Combustible Celluloid
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With: John Hawkes, Helen Hunt, William H. Macy, Moon Bloodgood, Annika Marks, Adam Arkin, Rhea Perlman, W. Earl Brown, Robin Weigert, Blake Lindsley, Ming Lo, Rusty Schwimmer, Jennifer Kumiyama, Tobias Forrest, Jarrod Bailey
Written by: Ben Lewin
Directed by: Ben Lewin
MPAA Rating: R for strong sexuality including graphic nudity and frank dialogue
Running Time: 95
Date: 01/23/2012

The Sessions (2012)

2 1/2 Stars (out of 4)

Heavy Breathing

By Jeffrey M. Anderson

The Sessions is one of those disease-of-the-week movies that usually get released in the fall and usually result in an Oscar nomination or two. We're talking movies like The King's Speech, The Sea Inside, and My Left Foot, though the genre can also extend to things like alcoholism (Crazy Heart) or blindness (Ray).

Usually these movies are very earnest and provide a terrific showcase for at least one lead actor, if not a supporting actor or two. And despite the relative sameness of all these movies, the rigid adherence to certain rules and the general lack of artistic expression or experimentation, it's fairly hard to hate them.

The Sessions is no exception. Our Best Actor contender here is John Hawkes, who is a terrific actor and has one nomination already for Winter's Bone. He plays Mark O'Brien, a real-life poet and journalist who lived in Berkeley until his death in 1999. Mark came down with polio as a child and spent much of his adult life in an iron lung. He's also the subject of an Oscar-winning documentary short, Jessica Yu's Breathing Lessons (1996).

This story takes place during one period of Mark's life, in the 1980s, when he began seeing a sex therapist, Cheryl Cohen Greene (Helen Hunt). As a movie about sex, it's braver than some -- this year's bland Hysteria comes to mind -- but not as brave as others, such as last year's Shame.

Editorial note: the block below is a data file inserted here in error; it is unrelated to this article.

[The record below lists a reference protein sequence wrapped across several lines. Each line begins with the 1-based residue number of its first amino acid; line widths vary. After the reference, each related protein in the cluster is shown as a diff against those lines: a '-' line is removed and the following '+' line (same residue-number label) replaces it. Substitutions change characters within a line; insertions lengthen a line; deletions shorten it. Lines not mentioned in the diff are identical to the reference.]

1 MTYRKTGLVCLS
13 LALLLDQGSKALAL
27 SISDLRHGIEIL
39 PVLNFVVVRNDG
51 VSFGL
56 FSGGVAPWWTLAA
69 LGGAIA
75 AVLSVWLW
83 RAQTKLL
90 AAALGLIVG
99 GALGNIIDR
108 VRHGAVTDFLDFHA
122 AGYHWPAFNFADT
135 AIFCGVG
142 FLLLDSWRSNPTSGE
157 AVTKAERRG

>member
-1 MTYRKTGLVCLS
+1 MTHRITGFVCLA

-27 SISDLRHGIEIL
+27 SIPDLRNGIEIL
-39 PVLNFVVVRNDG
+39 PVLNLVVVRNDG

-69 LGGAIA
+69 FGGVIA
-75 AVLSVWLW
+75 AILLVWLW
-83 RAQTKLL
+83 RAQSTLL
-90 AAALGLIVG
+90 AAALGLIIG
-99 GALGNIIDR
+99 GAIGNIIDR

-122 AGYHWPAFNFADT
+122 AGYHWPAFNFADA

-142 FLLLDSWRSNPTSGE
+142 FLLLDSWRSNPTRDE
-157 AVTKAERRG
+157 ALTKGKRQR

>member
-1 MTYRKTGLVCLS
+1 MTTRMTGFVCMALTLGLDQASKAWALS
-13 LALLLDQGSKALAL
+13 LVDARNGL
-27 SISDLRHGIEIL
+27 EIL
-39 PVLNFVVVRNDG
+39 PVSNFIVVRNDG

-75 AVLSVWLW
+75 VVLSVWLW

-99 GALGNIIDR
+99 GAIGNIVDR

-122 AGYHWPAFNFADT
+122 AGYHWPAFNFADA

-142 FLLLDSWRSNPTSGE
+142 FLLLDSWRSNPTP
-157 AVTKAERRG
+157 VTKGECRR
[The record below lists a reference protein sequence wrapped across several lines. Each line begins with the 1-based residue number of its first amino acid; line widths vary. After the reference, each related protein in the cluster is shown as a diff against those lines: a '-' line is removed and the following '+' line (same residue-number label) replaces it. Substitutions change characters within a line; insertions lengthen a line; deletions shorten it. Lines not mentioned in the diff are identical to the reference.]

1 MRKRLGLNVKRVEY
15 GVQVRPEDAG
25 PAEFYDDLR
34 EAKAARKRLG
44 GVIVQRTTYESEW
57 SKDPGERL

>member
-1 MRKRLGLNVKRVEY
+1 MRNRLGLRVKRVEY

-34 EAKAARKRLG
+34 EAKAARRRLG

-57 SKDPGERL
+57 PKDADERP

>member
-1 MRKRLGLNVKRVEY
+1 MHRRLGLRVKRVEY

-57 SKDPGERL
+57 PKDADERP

Director Ben Lewin, who also has polio, and who hasn't made a feature film since 1994, smoothes out this material skillfully. He gives the movie a bright, light touch and makes it all very easy to watch and digest. (Sometimes these movies can be unbearably heavy.) He spends some time on certain episodes like Mark falling in love with some of his prettier caretakers, and them, in return, expressing that they love him, too, "but not in the same way." (Just about any shy, sensitive male has heard this at some point and can identify.)

Hunt plays Cheryl with a touch of relaxed carnality, similar to the comfort she brought to her hit TV series "Mad About You." She quickly strips off her clothes for the first session, and she's lovely, even though she's not chiseled or airbrushed to look like a Playboy playmate. Lewin cleverly includes scenes of her at home with her philosopher husband (Adam Arkin), to round out her character and make her more human.

Other supporters also provide flavor, notably Moon Bloodgood in an atypical role as a stoic caretaker, and William H. Macy in a loveable role as a priest who uncertainly listens to Mark's reports.

And that brings us to Hawkes. Ordinarily he's a fierce actor; in his Winter's Bone performance, he was like a switchblade, dangerous and ready to snap at any moment. Here he's the opposite, eloquent, funny, and romantic. Indeed, The Sessions is essentially a romance, wherein a man must try to find a place of comfort within himself before a woman can be attracted to him.

That's perhaps what the movie does best of all: it brings love into the equation. Once that happens, the disease-of-the-week stuff mostly just falls away.
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